PULLMAN — There’s no telling whether Washington State’s football team will maintain its streak of consecutive bowl appearances this fall (in seasons played with more than four games, that is), but after 15 spring practices, one can be sure the Cougars will be a more polished product in 2021 than they would’ve been without a spring camp period — the brutal reality that coach Nick Rolovich’s program had to come to terms with last year.

“None of that looked like the fall to me,” Rolovich said. “I think they’ve done a nice job. I do think they plateaued offensively toward the end of spring, for various reasons probably, but I do think their effort and their want to be good — I think it’s very important to them, the journey they’re on as part of this football team.”

The most important part of that journey begins in August, when the Cougars regroup for fall camp and a full 12-game slate that opens Sept. 4 at home against Utah State, ideally in front of at least 10,000 to 15,000 fans at Martin Stadium.

For now, we rewind the short practice period that just wrapped up by offering five takeaways from Rolovich’s first spring camp as WSU’s coach.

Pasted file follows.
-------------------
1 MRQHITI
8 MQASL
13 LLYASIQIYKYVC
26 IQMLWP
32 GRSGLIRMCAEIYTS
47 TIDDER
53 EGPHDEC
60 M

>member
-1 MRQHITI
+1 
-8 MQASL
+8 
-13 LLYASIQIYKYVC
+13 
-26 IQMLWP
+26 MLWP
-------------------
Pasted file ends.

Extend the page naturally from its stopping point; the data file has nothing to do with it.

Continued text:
1. QB still a quandary

The real competition begins in August, although that should hardly come as a surprise for anyone tracking WSU’s quarterback race.

Spring camp was never going to provide much clarity on who’d take the first snaps of the 2021 season, but there was a chance returning backup Cammon Cooper and Tennessee graduate transfer Jarrett Guarantano would gain a step on incumbent starter Jayden de Laura, who observed spring drills from windows inside the weight room as he missed all 15 practices due to a suspension.


De Laura may have some rust to shake off when he returns in August, but based on comments made by Rolovich after WSU’s final spring practice, the Honolulu native won’t be at a major disadvantage when fall camp opens.